Ruth Richards, head of communications at Mind, has written a response to my criticism of the pointlessness of politically correct descriptions of the mentally ill and handicapped. As you would expect it is worth reading in full, but I am afraid it left me unconvinced.
She thinks that the effort to reshape language is worthwhile, and cannot see how today’s polite discourse will become tomorrow’s insults.
‘I don’t agree that in however many years’ time the terms we use today will become offensive in their own right. “Person with mental health problems” is just far too clunky to be shouted in the playground.’
So it is. But ‘mental’ is already an insult, and other attempts to change the world merely by twiddling with language have been equally futile. To quote the most striking instance, in 1994, the Spastics’ Society changed its name to ‘Scope’. One could not fault the motives of its rewrite men and women. Valerie Lang, a member of the executive council of the Spastics’ Society at the time, who had cerebral palsy herself, said the charity ‘could not afford’ to stay with the name it had. ‘Children would shout to each other “You big spastic” every time someone was clumsy or even if they just disagreed with them.’ Now she looks back with pride, on what she achieved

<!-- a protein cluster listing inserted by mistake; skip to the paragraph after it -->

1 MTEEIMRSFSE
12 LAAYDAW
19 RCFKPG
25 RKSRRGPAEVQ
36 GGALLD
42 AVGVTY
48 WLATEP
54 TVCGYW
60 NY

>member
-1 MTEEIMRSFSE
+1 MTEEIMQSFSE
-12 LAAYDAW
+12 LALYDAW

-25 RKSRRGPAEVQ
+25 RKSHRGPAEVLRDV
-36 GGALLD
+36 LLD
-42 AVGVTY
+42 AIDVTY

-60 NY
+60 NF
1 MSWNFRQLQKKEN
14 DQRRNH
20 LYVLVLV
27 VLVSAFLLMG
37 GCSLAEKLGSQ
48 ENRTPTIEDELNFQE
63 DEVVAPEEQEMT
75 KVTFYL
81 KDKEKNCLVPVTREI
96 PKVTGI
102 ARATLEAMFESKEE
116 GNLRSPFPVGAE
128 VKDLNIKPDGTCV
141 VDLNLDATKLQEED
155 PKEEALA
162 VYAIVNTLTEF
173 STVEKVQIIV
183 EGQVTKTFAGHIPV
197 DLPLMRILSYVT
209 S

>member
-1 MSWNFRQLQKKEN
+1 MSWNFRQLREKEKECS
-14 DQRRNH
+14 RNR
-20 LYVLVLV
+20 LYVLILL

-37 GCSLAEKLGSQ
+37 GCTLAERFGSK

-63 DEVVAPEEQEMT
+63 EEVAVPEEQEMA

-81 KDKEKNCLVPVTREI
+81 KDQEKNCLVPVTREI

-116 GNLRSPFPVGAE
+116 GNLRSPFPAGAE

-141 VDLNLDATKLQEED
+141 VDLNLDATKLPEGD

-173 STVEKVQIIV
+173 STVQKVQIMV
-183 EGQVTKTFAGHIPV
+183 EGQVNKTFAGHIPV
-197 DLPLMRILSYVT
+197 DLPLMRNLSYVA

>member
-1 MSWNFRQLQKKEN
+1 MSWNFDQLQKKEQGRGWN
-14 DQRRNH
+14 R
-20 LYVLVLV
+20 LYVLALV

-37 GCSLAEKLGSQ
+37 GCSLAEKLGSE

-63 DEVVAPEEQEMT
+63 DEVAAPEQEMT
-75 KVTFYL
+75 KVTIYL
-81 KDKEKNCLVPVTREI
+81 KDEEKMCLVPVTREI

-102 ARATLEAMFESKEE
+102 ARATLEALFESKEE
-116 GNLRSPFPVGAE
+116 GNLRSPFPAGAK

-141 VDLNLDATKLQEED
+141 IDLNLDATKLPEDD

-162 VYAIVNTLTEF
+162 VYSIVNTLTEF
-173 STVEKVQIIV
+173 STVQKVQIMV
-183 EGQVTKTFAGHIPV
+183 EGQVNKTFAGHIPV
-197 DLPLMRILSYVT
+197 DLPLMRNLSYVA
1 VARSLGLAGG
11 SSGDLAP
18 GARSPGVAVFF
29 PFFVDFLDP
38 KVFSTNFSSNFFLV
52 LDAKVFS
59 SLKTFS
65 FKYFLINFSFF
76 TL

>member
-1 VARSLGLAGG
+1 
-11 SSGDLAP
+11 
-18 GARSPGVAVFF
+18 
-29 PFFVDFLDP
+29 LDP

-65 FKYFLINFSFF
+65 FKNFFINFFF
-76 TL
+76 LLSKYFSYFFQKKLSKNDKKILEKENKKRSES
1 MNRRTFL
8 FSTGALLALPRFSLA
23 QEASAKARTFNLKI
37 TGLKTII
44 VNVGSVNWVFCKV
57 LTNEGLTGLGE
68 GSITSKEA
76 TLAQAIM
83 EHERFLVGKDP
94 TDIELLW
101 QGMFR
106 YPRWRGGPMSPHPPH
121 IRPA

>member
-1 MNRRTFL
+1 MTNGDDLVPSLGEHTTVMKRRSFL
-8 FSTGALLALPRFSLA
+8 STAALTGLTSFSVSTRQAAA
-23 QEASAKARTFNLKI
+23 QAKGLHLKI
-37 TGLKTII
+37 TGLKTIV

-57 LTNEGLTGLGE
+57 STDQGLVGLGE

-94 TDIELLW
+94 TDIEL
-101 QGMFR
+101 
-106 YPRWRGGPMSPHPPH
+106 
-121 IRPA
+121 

‘People had ceased to think of those with cerebral palsy as individuals. We might have a brain injury in common but we are all different and don’t want to be put in a box labelled “spastic”.’
Thus ‘spastic’ – a term which was originally meant kindly – has gone. But Ms Lang and her friends paid the usual price. People, who understood a word, did not understand the circumlocutions that replaced it. Instead of campaigning for better treatment for people with cerebral palsy, activists wasted political energy on correcting language and telling off innocent speakers for their failure to keep up with fashion. All for nothing. True, ‘spastic’ vanished from the language of everyone but yobs, as Ms Lang hoped it would. But the compilers of the Urban Dictionary now have a new entry.
School children of a certain age liked to use the word spastic or more commonly spaz as a term of abuse for other children. The Spastic Society, a UK charity, became aware of this and changed their name to Scope. A scopey is hence a byword for spaz.
“That chap is a wee bit scopey.”’
As this usage spreads how long before the politically correct insist that Scope changes its name? How long before we go off again on the game of pretending that changing language is a good or even adequate substitute for confronting need and prejudice? For as long as both exist no attempts at rewriting the dictionary will succeed. Today’s euphemisms will become tomorrow’s terms of abuse because they do not confront social problems but seek to wish them away with a twist of the tongue.
There is no more insulting term than ‘cretin’. Yet in the Eighteenth Century, it had a specific meaning – a sufferer from iodine deficiency, and the stunted growth, deformity and brain damage that accompanied it. More to the point, far from being an insult, ‘cretin’ was an appeal to the public’s conscience.